It happens only twice a year. On 22 October and 22 February, the rays of the rising sun creep into Abu Simbel temple and travel all the way through the dark interior to rest for a few minutes on the Pharaoh’s face in the inner sanctuary.
Those who saw the stunning illumination have only superlatives to describe it. “This incredible phenomenon provides for a most spectacular sight,” a blogger posted on Facebook. “Crowds packed into the temple before sunrise and watched the shafts of light slowly creeping through the rock hewn inner Hypostyle Hall and through to the sanctuary, a journey of some 260 metres long. We pause for a few seconds to watch the sun illuminating the statues of the three gods and and the deified Ramses, whilst the statute of Ptah—the god of darkness—remains in the shadows.”
The twice-a-year marvel of the sun bathing the Pharaoh’s face is just one of the epic features of Abu Simbel temple. The temple itself, one of two a few dozen metres apart—the second was dedicated to Ramses’s beloved wife Nefertari—is sculpted out of the mountain rock, and is possibly the most awe-inspiring of ancient Egypt’s monuments. It was built in the 24th year of the reign of Ramses II, known as Ramses the Great, in 1265BC and took some 20 years to complete. Dedicated to the gods Amun, Ra-Harakhti, and Ptah, as well as to the deified Ramses II himself, its façade is graced with four colossal 20-metre statues of the Pharaoh with the double crown of Upper and Lower Egypt.
The interior of the temple features a hypostyle hall 18m long and 16.7m wide supported by eight huge pillars depicting the deified Ramses linked to the god Osiris of the Underworld. The bas-relief on the walls depict battle scenes in which the Pharaoh was victorious, including in the main part his famous triumph over the Hittites in Qadesh, as well as victories in Libya and Nubia.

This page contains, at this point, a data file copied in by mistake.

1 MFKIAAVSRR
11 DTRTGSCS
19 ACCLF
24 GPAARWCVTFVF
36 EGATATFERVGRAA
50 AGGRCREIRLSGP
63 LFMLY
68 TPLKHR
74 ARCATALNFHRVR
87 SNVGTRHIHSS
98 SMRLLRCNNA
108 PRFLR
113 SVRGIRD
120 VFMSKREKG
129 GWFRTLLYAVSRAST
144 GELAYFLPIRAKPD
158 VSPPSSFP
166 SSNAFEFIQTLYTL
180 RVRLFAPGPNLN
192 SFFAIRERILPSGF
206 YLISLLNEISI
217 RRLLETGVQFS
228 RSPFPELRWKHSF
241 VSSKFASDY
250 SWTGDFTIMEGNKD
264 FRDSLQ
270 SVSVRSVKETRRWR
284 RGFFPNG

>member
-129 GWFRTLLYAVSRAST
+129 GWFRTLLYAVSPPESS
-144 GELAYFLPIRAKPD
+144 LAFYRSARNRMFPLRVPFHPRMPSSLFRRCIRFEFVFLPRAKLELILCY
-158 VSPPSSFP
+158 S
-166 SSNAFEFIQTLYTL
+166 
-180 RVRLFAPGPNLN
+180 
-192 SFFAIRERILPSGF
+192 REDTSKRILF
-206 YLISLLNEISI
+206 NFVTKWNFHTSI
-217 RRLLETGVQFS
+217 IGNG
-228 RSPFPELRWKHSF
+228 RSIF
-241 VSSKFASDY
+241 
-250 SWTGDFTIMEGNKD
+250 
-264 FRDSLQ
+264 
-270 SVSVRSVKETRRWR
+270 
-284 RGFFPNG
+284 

The hypostyle hall leads to a second pillared hall decorated with scenes of offering to the gods, and of Ramses and his consort Nefertari with the sacred boats of Amun and Ra-Harakhti.
A vestibule at the end of the pillared hall leads to the sanctuary where, against a black wall, stand rock-cut sculptures of four seated figured: Ra-Harakhti, Ramses, Amun, and Ptah.
In the 1960s, Egypt’s decision to build the Aswan High Dam to secure the country’s increasing need for water threatened to drown Abu Simbel under the huge reservoir that was to form behind the dam. Egypt appealed to the international community to save the monuments which would have forever been lost to humanity. A UNESCO-led endeavour managed the epic feat of dismantling the two temples and raising them 64 metres up the sandstone cliff on which they had been built some 3000 years ago. At a cost of USD36 million, 265,000 tons of stone were cut, numbered, and raised then reassembled in the exact same relationship to each other and the sun, and covered with an artificial mountain. The feat was accomplished in 1986.
Back when it was built so many centuries ago, the axis of the temple was positioned so that, on 21 October and 21 February, the rays of the rising sun would penetrate the sanctuary and illuminate the sculptures on the back wall, except for the statue of Ptah, the god connected with the Underworld who always remained in the dark. When the temples were lifted in the 20th century, however, these dates shifted one day to 22 February and 22 October.
Egyptologist Samy Harak explains that the ancient Egyptians discovered that the sun rises from one given point on the eastern horizon and sets in one given point on the west only twice a year. The time interval between the two dates is dependent on the distance between the sunrise point and the exact east. Every day in the northern hemisphere, the sunrise point moves a quarter of a degree to the north. The ancient Egyptians calculated that at Abu Simbel the twice-a-year dates coincided with 21 February and 21 October. The axis of the temple was aligned so as to allow the sunrays to penetrate the temple and travel into the sanctuary on precisely these days. The opening that allows in the sunlight, Mr Harak says, was designed sufficiently narrow to ensure that the sunrise of the previous or following day, which would be a quarter of a degree away, would miss the opening.
According to Mr Harak, Amelia Edwards who in 1877 wrote her book A Thousand Miles Up The Nile and was the first to describe the Abu Simbel sunrise event, claimed it was one of lasting impression. As the rising sunrays fall on the statues in the holy of holies, she contemplated, they glow in a halo of splendour and glory. The enchantment is yet alive.
22 October 2014